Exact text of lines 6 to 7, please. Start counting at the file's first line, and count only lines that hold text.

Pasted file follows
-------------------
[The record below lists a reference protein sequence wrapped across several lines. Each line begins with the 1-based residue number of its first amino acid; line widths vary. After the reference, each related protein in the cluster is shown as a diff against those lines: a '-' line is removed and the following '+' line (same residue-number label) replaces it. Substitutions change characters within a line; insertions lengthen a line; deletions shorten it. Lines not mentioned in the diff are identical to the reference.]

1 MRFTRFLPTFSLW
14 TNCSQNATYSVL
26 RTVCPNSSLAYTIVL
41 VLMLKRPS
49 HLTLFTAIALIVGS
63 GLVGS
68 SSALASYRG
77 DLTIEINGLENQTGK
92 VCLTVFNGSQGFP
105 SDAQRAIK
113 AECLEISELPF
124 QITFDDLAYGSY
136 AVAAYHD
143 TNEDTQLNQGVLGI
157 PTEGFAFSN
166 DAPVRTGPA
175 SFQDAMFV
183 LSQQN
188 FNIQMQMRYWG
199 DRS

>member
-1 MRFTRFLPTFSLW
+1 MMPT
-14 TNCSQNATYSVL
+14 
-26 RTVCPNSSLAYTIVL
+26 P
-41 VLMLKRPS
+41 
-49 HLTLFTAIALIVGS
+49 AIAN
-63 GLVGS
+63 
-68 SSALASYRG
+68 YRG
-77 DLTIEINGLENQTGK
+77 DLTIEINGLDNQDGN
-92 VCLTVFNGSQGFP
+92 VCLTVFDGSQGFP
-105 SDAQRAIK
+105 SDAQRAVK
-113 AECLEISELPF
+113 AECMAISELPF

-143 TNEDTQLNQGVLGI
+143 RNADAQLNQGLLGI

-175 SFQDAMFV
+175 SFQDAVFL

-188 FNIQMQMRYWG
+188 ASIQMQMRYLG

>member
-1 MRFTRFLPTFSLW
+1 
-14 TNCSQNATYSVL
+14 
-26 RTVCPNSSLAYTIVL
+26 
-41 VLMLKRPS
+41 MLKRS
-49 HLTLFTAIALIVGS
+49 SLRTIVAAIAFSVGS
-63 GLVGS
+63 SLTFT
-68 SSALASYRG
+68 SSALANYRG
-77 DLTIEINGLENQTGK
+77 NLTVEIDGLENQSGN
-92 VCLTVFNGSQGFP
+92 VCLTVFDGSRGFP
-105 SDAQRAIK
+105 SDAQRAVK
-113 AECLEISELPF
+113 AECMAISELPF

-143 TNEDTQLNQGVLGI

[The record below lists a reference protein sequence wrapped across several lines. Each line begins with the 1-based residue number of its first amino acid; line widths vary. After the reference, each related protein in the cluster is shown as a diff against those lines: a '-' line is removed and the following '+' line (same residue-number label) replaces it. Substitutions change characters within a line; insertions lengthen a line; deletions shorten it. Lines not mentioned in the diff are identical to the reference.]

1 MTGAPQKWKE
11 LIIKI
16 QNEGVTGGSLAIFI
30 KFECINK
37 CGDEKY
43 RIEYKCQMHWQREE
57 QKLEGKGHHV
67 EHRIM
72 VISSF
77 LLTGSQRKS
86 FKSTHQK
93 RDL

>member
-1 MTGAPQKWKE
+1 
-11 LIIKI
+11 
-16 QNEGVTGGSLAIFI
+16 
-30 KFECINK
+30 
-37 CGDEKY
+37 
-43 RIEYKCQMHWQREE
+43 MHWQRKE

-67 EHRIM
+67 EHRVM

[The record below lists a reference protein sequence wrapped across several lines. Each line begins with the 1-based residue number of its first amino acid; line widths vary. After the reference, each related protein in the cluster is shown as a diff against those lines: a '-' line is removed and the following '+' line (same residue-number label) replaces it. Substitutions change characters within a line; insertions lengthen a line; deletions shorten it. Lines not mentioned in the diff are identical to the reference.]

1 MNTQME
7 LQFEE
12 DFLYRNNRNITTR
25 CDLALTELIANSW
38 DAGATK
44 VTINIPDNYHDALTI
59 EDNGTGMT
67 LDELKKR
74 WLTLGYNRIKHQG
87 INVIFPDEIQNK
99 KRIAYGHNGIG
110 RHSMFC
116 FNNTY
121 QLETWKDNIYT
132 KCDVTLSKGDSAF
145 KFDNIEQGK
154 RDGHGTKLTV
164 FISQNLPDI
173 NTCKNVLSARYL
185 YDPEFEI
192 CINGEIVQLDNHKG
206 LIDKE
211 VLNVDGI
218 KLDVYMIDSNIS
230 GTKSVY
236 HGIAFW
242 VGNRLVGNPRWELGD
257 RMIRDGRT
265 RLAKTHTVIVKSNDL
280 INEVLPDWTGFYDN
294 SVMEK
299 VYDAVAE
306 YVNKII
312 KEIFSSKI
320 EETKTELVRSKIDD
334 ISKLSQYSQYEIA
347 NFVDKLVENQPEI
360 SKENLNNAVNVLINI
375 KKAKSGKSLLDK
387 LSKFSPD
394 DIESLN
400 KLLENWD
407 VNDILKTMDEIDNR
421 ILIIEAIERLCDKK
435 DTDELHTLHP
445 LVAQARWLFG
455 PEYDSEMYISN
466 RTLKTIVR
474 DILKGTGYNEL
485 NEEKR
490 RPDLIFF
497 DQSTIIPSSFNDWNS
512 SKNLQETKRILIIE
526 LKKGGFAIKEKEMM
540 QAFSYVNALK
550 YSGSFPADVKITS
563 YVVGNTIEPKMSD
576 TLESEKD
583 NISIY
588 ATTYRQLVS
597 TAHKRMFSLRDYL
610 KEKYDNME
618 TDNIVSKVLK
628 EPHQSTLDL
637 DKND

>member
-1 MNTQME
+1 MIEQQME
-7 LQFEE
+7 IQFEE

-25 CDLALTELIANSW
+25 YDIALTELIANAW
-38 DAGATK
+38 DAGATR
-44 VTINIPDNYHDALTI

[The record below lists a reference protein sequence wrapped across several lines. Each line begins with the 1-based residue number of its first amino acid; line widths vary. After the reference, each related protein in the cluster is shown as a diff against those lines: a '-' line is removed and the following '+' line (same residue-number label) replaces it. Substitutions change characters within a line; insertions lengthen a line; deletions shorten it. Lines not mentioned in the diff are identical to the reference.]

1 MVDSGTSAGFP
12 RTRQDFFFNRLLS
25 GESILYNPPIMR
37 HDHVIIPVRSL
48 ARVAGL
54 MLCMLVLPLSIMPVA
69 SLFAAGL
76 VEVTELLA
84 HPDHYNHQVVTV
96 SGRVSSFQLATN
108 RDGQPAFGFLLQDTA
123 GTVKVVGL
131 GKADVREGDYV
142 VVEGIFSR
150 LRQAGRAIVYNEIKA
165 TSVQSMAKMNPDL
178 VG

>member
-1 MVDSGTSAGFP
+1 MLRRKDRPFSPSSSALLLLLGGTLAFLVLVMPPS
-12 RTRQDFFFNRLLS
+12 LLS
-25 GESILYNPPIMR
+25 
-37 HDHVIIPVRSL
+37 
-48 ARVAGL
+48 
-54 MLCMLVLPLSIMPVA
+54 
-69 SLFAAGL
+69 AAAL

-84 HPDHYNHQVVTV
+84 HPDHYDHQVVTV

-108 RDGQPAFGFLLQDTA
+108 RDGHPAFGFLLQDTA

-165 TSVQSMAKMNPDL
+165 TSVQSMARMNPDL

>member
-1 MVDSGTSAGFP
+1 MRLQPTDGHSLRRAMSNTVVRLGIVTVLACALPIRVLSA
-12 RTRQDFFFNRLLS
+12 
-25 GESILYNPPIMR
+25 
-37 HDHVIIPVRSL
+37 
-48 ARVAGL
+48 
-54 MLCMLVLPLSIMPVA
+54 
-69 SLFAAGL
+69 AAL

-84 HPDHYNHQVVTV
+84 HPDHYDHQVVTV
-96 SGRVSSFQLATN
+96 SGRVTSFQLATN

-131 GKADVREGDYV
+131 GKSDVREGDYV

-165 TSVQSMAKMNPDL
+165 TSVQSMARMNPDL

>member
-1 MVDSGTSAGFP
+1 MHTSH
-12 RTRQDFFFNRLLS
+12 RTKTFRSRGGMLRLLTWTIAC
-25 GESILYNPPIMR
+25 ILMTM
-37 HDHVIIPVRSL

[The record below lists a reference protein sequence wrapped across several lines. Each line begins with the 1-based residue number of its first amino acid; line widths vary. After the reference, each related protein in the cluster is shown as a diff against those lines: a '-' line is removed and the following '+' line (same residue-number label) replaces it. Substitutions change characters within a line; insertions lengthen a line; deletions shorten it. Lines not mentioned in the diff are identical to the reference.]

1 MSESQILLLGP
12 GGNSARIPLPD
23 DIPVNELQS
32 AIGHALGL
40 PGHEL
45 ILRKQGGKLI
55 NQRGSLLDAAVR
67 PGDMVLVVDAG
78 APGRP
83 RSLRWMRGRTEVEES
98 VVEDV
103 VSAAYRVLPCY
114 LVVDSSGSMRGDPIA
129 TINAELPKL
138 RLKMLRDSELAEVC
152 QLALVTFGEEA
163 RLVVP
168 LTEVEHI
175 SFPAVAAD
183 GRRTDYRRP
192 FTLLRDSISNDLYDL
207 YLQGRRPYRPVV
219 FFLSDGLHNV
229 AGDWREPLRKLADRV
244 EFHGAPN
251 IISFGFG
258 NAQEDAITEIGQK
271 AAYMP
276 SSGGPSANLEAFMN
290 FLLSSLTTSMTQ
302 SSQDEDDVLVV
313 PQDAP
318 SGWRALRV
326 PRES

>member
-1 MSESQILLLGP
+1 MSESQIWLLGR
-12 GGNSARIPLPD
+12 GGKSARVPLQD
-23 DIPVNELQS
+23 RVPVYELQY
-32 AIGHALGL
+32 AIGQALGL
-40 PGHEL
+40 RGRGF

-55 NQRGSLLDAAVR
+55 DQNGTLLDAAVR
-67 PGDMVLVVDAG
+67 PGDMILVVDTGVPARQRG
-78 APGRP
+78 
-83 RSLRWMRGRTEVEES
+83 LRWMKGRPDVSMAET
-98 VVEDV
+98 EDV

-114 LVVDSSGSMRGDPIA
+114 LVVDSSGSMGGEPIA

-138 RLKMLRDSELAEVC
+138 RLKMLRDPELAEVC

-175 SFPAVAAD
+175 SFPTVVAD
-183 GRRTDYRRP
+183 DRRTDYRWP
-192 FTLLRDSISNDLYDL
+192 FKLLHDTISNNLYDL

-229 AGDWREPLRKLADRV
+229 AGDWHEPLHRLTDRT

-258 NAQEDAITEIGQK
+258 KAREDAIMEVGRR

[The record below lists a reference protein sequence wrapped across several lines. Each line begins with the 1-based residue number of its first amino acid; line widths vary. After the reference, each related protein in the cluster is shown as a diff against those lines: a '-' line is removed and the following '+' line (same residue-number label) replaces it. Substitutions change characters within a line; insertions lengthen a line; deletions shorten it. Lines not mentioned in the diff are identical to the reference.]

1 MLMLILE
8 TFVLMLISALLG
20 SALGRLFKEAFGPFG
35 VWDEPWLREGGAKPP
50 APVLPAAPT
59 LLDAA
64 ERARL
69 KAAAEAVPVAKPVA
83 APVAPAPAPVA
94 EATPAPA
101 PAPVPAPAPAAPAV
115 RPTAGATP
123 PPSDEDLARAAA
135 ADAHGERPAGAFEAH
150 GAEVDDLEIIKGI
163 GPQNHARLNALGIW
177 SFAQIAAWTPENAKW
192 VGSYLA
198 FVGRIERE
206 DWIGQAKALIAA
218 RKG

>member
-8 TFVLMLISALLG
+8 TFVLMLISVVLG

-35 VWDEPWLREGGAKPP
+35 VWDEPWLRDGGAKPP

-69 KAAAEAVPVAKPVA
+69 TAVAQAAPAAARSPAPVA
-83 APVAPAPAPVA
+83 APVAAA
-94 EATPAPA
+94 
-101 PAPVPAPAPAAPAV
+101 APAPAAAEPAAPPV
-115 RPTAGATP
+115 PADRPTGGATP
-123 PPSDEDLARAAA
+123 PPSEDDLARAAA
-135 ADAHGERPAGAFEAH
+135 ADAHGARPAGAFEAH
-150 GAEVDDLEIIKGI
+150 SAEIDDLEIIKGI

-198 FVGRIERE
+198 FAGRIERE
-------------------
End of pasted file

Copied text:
49 HLTLFTAIALIVGS
63 GLVGS